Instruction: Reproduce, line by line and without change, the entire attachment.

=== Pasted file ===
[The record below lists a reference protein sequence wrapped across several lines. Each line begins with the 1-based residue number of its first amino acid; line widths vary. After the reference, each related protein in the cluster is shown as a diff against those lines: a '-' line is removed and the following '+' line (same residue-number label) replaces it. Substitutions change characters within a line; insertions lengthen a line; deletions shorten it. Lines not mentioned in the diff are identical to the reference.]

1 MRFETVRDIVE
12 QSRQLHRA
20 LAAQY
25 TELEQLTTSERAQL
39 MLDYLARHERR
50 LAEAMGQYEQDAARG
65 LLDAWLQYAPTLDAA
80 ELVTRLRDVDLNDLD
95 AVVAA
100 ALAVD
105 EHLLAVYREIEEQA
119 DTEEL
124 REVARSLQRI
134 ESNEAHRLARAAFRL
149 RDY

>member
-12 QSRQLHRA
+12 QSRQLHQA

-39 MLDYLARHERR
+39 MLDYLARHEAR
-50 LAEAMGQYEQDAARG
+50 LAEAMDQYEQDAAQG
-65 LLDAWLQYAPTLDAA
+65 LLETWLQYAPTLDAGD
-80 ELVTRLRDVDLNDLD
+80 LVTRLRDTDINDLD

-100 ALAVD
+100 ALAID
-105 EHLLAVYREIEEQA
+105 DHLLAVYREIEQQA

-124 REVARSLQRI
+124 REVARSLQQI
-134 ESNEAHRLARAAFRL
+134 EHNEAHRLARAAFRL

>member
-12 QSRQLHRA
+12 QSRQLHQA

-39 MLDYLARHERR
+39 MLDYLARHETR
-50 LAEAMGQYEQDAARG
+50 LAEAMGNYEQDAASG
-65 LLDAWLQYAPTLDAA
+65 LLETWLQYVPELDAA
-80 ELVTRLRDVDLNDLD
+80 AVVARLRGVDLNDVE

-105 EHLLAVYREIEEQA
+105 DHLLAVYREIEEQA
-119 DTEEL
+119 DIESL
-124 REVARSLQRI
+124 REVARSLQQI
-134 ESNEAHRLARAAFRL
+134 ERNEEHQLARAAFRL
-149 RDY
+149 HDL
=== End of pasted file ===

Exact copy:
[The record below lists a reference protein sequence wrapped across several lines. Each line begins with the 1-based residue number of its first amino acid; line widths vary. After the reference, each related protein in the cluster is shown as a diff against those lines: a '-' line is removed and the following '+' line (same residue-number label) replaces it. Substitutions change characters within a line; insertions lengthen a line; deletions shorten it. Lines not mentioned in the diff are identical to the reference.]

1 MRFETVRDIVE
12 QSRQLHRA
20 LAAQY
25 TELEQLTTSERAQL
39 MLDYLARHERR
50 LAEAMGQYEQDAARG
65 LLDAWLQYAPTLDAA
80 ELVTRLRDVDLNDLD
95 AVVAA
100 ALAVD
105 EHLLAVYREIEEQA
119 DTEEL
124 REVARSLQRI
134 ESNEAHRLARAAFRL
149 RDY

>member
-12 QSRQLHRA
+12 QSRQLHQA

-39 MLDYLARHERR
+39 MLDYLARHEAR
-50 LAEAMGQYEQDAARG
+50 LAEAMDQYEQDAAQG
-65 LLDAWLQYAPTLDAA
+65 LLETWLQYAPTLDAGD
-80 ELVTRLRDVDLNDLD
+80 LVTRLRDTDINDLD

-100 ALAVD
+100 ALAID
-105 EHLLAVYREIEEQA
+105 DHLLAVYREIEQQA

-124 REVARSLQRI
+124 REVARSLQQI
-134 ESNEAHRLARAAFRL
+134 EHNEAHRLARAAFRL

>member
-12 QSRQLHRA
+12 QSRQLHQA

-39 MLDYLARHERR
+39 MLDYLARHETR
-50 LAEAMGQYEQDAARG
+50 LAEAMGNYEQDAASG
-65 LLDAWLQYAPTLDAA
+65 LLETWLQYVPELDAA
-80 ELVTRLRDVDLNDLD
+80 AVVARLRGVDLNDVE

-105 EHLLAVYREIEEQA
+105 DHLLAVYREIEEQA
-119 DTEEL
+119 DIESL
-124 REVARSLQRI
+124 REVARSLQQI
-134 ESNEAHRLARAAFRL
+134 ERNEEHQLARAAFRL
-149 RDY
+149 HDL